In May 922, an Abbasid diplomat named Ibn Fadlān reached the camp of Khan Almish ibn Shilkī Yiltawār of the Volga Bulgars, a semi-nomadic people who lived north of the Caspian Sea, along the Volga River. The khan, a new convert to Islam, had asked the Abbasid caliph for theological and financial aid. Ibn Fadlān’s arrival among the Volga Bulgars was the caliph’s response to the khan’s request. The mission of the Abbasid diplomats was to offer instruction on the ways of Islam, to construct a new mosque for the khan, and to also fund a fortress to help defend the Volga Bulgars. Unfortunately, the 4,000 dīnār budget allotted to the mission never reached the diplomats and therefore the promised construction projects went unfulfilled. Consequently, the relationship between Khan Almish and the diplomats were strained from the get-go. Ibn Fadlān, however, made the best of his situation and devoted himself to writing a detailed account of his journey from Baghdad to the Volga. He commented on landscapes he saw and people he met, also adding some cultural observations, folklore and history, to tie it all together.
One tale that Ibn Fadlān included in his account (called the Risāla) featured a giant who had a fondness for swimming in the Volga River. Ibn Fadlān claimed to have been tipped off to this story by a fellow diplomat named Tikīn the Turk. He had heard that an incredibly tall man was then living within the territory of Khan Almish. When this information was passed to Ibn Fadlān, the curious diplomat went straight to the khan to ask if the story was true. Interestingly, Khan Almish humored Ibn Fadlān’s curiosity, telling the diplomat many details of the story and even personally took him sightseeing to a spot involved in the tale.
The highly embellished yarn that Khan Almish laid out for Ibn Fadlān was an interesting mix of Volga Bulgar culture and apocalyptic ideas from Abrahamic religions. Khan Almish began by informing Ibn Fadlān that the giant was no longer alive, but that the khan had personally known him. The giant was apparently first discovered when sections of the Volga River overflowed. Concerning this flooding, rumors began to circulate from travelers and merchants that the cause of the river’s odd behavior was a giant that was wading in the water. Hearing these reports, Khan Almish set out to investigate the Volga where the river had broken its banks.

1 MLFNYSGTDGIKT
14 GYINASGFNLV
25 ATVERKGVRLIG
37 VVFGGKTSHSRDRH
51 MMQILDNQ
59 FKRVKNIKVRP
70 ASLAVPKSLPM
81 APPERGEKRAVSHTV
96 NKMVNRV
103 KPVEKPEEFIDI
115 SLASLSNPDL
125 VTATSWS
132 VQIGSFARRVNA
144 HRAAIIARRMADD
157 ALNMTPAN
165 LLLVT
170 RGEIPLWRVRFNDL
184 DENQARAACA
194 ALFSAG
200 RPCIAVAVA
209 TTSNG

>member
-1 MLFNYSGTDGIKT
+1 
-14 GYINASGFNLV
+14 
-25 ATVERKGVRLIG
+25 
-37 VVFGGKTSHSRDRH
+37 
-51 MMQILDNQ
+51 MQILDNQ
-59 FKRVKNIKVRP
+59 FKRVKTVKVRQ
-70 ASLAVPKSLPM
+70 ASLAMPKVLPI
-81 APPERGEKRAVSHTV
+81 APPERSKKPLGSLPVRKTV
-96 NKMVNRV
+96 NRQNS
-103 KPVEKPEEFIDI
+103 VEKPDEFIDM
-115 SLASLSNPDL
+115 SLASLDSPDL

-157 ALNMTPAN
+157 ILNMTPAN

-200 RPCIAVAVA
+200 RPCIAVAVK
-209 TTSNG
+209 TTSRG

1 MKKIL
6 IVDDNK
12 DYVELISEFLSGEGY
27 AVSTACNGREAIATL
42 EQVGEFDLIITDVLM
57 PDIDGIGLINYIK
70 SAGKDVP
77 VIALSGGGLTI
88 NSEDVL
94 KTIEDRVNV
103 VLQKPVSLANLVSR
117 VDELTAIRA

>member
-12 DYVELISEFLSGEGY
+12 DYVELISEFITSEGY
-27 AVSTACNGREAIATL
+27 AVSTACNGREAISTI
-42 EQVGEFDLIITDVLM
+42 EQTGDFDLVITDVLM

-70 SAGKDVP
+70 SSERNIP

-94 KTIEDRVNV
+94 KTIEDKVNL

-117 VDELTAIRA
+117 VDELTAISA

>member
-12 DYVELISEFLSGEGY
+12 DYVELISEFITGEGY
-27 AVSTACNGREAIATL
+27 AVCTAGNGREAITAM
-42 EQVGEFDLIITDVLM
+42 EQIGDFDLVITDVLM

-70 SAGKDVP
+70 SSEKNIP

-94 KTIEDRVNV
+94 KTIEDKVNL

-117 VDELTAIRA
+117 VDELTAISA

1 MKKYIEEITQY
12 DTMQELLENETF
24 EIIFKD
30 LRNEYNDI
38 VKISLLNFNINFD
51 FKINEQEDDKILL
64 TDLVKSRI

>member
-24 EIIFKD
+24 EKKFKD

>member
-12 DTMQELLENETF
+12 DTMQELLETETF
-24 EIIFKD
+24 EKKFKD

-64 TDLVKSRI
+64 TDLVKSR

Upon arriving at the flooded section of the river, the khan supposedly saw with his own eyes a huge humanoid figure. The size of the giant, Khan Almish claimed, was a remarkable 12 cubits tall (18 feet). In addition to sheer height, the giant reportedly had such an extremely ugly or fierce demeanor that simply witnessing him could cause the viewer great distress. The Volga Bulgars attempted to speak with the giant, but the man/monster was apparently unable to speak. After assessing the situation, Khan Almish decided to recruit the giant and bring him back to the Volga Bulgar camp, if only to keep the giant from joining the ranks of an enemy.
After successfully bringing the towering stranger back to camp, Khan Almish set about researching the identity of the giant. After asking around among his own people and sending inquiries out to neighboring regions, the khan concluded that the giant was none other than a rogue member of the apocalyptic Gog and Magog end-time invasion force that is featured in Jewish, Christian and Islamic texts. When Ibn Fadlān, either with curiosity or skepticism, asked for further details about the Gog and Magog giant, Khan Almish escalated the tale to a new level of embellishment and gave the giant an abrupt and tragic end. According to Ibn Fadlān, Khan Almish said the following about life with a giant in the Volga Bulgar camp:
“He stayed with me for a time, but no child could look at him without dropping dead and no pregnant women without miscarrying. If he took hold of a man, his hands squeezed him until he killed him. When I realized that, I had him slung from a high tree until he died” (Ibn Fadlān, Risala, Penguin ed. pg. 41).
After delivering this bizarre account of the giant’s effect on the Volga Bulgar people, Khan Almish offered to show Ibn Fadlān the spot where the giant was hanged. The diplomat, hearing that the remains of the giant could actually be seen there, decided to take the khan up on the offer and the two traveled to the supposed tree from which the 18-foot tall giant was strung. On this eerie trip, Ibn Fadlān wrote:
“He rode with me into a great forest filled with immense trees and shoved me towards a tree under which had fallen his bones and head. I saw his head. It was like a great beehive. His ribs were like the stalk of a date cluster and the bones of his legs and arms were enormous too. I was astonished at the sight. Then I went away” (Ibn Fadlān, Risala, Penguin ed. pg. 41).
After the scene above, Ibn Fadlān made no further commentary about the giant. As might be expected, the tall tale told by Khan Almish to Ibn Fadlān is considered to be folklore, and it has been proposed that the remains in the forest may have been that of a bear. It should also be kept in mind that the khan still begrudged the Abbasid diplomat for failing to bring the caliph’s promised money. Therefore, when the irritated Almish forcefully brought Ibn Fadlān to a secluded, bone-scattered forest where not even a mighty giant could escape, the act was likely meant to be a veiled threat or a means of intimidation.
Written by C. Keith Hansley.
Picture Attribution: (Scene of a chained giant from the Gest Danorum, illustrated by Louis Moe (1857-1945), [Public Domain] via Creative Commons).
- Risala by Ibn Fadlān, translated by Paul Lunde and Catoline Stone. New York, Penguin Classics, 2012.